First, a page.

Well, here I am again… a glutton for MNET’s punishment. After recapping Road to Kingdom, I decided to give I-LAND a try. Most weeks, these recaps will come out Monday or Tuesday after the episode has aired, because that’s when I have the time to finally watch it.
OVERALL THOUGHTS ON EPISODE ONE
Right from the start we’ve got some philosophical quotes and Art House production. This must be Big Hit!
But seriously, the art direction in this series is no joke. It appeals to my love for sci-fi/fantasy, and the set design is freaking cool. They actually built a building for this series. Not a stage, but an entire freaking building! This is what MNET and BTS money can do, I guess. Everything here looked expensive.
The complex gives me serious Hunger Games-meets-Big Brother vibes, and I am loving the combination. It’s like an oasis and prison all at the same time, which is an interesting way to interpret K-pop as an industry. I don’t think this was intentional, but the imagery certainly was provocative. The forest surrounding the complex gives the whole production a naturalistic bent that feels really new for K-pop.
From what little we saw of the judges this episode, they seem to have decent chemistry, though it always annoys me when it’s a panel of all men. They really need a female perspective as well, though I suppose that will come in time. Rain is a welcome edition, especially with his renewed popularity at the moment. And, it’s cool seeing Bang Si-Hyuk as more than just a name on the credits of songs I love.
As laid out in this episode, time and choice are the two main facets of I-LAND. I like the mental aspect of the series so far — how the participants are the ones seemingly making a lot of the choices. I’m sure this is probably much more scripted then the producers are letting on, but it’s a neat little twist on the generic survival show format.
As with most MNET series, episode one was mostly an “arriving and sitting down” affair. And of course, all the guys were sizing each other up for visuals and (mostly) height. The transforming floor as they entered the complex was a very neat touch, as well as the cool lighting that etches its way under their feet. Seriously, I can’t stress enough how fun the set design was – cheesy as it may be.
The concept of “The Ground” was expected, similar to how Produce X 101 forced trainees who didn’t reach a certain level to start from scratch. But, yet again, the set design and instant mythos made it cooler. Except… there was a point where they were walking to The Ground and I could see cars parked in the background. It looked like a staff parking lot, and totally ruined the illusion for a moment. I mean, you just know this is all shot in some back alley that happens to have a few trees around it.
THE PERFORMANCES & VOTING
But, we can’t just have nice sets, right? This is MNET! People need to have their dreams crushed! (and then have super awkward red light shone upon them for extra visual shaming).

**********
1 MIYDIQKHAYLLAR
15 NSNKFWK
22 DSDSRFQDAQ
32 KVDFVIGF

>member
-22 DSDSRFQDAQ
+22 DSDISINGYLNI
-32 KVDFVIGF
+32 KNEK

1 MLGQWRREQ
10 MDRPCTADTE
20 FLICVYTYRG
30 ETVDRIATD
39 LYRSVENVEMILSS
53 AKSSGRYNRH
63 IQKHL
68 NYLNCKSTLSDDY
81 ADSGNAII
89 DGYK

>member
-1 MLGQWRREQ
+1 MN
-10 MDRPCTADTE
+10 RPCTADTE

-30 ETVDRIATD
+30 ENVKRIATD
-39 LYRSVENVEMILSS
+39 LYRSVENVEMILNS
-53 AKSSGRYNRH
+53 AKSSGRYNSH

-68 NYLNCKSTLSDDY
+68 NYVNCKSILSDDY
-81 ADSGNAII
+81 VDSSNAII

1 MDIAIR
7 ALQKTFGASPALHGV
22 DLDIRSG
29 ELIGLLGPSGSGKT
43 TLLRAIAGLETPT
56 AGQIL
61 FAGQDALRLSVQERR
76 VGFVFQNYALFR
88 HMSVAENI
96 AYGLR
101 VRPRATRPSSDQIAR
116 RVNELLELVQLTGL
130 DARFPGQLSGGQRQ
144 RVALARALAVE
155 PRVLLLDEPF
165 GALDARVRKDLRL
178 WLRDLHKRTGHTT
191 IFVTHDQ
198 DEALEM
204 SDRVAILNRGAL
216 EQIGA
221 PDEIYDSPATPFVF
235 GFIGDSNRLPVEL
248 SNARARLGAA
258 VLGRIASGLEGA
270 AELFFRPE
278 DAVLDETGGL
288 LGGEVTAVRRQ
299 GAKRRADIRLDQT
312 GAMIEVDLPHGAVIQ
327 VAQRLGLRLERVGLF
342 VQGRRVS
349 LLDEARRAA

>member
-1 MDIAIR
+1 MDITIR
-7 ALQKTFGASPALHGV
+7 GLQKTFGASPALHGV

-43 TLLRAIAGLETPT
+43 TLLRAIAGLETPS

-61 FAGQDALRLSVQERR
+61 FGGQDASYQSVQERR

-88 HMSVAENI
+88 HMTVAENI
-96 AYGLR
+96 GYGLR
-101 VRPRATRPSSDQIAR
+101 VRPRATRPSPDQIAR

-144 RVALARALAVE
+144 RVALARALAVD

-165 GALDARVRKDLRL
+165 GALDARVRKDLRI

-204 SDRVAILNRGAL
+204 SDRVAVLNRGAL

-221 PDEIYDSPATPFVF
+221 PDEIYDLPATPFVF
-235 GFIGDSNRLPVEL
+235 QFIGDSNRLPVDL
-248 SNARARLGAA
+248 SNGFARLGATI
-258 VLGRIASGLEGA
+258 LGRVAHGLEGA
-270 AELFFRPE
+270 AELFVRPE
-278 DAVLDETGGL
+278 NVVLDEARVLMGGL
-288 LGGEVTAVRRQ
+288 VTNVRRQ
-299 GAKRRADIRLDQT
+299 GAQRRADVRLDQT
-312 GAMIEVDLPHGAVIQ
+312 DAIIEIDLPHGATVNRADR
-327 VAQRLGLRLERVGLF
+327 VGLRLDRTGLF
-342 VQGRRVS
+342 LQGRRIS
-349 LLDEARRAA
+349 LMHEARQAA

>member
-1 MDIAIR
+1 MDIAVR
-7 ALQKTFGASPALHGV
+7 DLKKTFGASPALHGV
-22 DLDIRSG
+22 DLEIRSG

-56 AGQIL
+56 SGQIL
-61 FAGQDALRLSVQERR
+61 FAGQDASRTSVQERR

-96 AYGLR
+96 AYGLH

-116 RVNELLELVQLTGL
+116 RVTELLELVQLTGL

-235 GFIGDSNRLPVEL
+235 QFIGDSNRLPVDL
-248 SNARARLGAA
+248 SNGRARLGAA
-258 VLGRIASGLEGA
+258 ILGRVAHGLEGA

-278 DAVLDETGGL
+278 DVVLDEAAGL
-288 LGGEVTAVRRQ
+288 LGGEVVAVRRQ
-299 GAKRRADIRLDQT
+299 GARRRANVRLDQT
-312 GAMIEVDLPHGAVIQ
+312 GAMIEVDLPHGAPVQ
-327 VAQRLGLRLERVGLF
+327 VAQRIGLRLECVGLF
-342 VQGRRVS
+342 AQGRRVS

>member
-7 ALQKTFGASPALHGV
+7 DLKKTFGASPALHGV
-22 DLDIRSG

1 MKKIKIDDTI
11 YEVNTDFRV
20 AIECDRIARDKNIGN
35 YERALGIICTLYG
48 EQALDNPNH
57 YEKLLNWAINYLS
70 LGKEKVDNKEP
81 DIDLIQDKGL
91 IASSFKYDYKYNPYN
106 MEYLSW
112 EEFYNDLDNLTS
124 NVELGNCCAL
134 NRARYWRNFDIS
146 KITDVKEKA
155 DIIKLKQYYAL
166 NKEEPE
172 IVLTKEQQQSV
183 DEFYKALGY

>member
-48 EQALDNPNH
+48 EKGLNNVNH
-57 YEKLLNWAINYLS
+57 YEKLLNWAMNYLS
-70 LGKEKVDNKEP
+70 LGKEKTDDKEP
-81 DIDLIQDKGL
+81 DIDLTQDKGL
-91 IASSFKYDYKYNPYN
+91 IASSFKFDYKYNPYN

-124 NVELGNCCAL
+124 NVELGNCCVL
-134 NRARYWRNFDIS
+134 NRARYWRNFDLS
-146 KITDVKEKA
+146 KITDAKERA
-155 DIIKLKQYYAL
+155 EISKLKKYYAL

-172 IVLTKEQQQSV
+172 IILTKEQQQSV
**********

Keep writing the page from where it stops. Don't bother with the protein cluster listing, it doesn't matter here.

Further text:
There are twenty-three trainees participating in I-LAND, recruited from global auditions. They’re all frighteningly young and wide-eyed, and there’s definitely potential here.
Unfortunately, MNET’s torture complex only houses twelve people, even though the damn thing is as large as school. Logistics aside, it was up to the guys to make their first choice. They would be voting for the twelve who would “enter I-LAND.” Sounds like a cult to me.
From here, we were treated to short, frustratingly-edited performances, where the trainees attempted to earn their spot among the lucky twelve. I wonder how they decided who would perform as a solo and who would perform as a group. Both have their advantages and disadvantages, but unless you were really strong and could clearly stand out, I think it was better to be a solo in this round.
I also found it weird how there was apparently a second part of this audition that involved individual talents, yet we didn’t see any of that until the tail end of the episode. I would’ve liked to have seen individual talents from some of the guys that performed earlier.
Ultimately, these performances were too truncated to make much of a judgement, but here are the trainees that stood out most to me so far, in order of performance:
Sunghoon: nice performer, and I think it’s interesting that he’s a figure skater.
Ni-Ki: good dancer, strong voice
Heeseung: they built him up as a standout, and I definitely got that vibe. Seems like an all-rounder and a near shoe-in for the final group.
K: picked a great song, and quite a good dancer.
EJ: great facial expressions and energy.
Gunwoo: I was drawn to him most among the other performers he was with.
Ta-Ki: This was honestly not a positive standout, and it’s all thanks to a pet peeve of mine. I hate when contestants pull out these random dance moves. Like, “I’m really good at this one specific style of dance that’s *sometimes* used K-pop, so that should be enough to vote me in.” I honestly think that getting votes from every other participant was undeserved in this case.
Jake, Sunwoo & Youngbin: These were the first trainees to arrive, and the ones with the shortest training time. Maybe it was because I love Crown so much, but they just seemed pretty polished for being so young.